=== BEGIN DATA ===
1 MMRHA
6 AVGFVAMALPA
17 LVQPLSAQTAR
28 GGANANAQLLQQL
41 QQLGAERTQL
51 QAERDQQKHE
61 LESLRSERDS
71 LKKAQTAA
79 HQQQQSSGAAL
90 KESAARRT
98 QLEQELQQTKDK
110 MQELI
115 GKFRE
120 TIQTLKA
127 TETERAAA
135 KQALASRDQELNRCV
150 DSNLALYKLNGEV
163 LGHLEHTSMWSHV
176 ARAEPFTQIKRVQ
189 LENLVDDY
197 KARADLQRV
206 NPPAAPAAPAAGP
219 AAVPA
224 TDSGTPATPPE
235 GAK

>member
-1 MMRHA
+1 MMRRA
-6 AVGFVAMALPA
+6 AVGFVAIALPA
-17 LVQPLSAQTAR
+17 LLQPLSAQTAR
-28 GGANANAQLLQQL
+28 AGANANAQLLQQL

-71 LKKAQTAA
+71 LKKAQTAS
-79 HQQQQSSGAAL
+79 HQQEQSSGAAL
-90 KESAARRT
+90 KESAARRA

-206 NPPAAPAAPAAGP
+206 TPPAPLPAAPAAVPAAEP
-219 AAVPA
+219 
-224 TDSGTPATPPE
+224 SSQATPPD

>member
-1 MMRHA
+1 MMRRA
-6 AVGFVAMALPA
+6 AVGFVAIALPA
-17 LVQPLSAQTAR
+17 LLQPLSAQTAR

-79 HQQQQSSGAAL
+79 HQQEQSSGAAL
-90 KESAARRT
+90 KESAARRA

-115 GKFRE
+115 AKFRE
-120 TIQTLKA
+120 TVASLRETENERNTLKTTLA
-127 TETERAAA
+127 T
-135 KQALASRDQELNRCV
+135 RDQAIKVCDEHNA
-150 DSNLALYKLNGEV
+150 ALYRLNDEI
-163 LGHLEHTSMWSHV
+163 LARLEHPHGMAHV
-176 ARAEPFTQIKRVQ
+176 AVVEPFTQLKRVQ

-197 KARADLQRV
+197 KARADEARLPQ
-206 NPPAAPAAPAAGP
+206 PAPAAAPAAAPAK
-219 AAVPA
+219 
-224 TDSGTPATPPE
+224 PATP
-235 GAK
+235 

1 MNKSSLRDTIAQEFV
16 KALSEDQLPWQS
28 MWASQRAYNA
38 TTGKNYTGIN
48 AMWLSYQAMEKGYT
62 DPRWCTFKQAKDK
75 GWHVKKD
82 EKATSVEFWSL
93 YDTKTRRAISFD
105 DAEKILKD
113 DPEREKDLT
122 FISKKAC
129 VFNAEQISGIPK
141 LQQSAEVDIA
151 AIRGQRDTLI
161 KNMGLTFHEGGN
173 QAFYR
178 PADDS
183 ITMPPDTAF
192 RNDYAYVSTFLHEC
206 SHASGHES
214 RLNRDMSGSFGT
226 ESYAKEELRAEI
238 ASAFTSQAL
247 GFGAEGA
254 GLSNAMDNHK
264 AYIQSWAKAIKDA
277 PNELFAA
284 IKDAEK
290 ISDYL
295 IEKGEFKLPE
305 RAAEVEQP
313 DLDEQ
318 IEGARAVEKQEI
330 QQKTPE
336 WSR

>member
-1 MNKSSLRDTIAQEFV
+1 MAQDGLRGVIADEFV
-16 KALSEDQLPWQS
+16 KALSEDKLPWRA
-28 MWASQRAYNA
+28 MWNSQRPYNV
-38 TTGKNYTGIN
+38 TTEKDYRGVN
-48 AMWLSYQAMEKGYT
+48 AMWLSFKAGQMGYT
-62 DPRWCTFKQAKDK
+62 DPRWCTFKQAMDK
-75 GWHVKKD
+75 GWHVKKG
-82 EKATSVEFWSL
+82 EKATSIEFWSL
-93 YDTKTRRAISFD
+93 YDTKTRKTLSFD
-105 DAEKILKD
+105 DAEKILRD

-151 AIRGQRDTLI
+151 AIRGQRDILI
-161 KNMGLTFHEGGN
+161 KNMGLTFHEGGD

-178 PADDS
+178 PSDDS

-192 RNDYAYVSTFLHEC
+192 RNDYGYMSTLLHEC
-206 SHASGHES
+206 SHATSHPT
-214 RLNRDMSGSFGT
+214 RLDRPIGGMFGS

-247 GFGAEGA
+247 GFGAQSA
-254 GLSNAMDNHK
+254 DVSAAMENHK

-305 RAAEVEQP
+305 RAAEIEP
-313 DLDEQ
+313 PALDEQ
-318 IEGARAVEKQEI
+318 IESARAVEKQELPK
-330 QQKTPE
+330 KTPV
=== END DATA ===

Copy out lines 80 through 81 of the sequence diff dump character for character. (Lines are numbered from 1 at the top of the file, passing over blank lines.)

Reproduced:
-235 GAK
+235 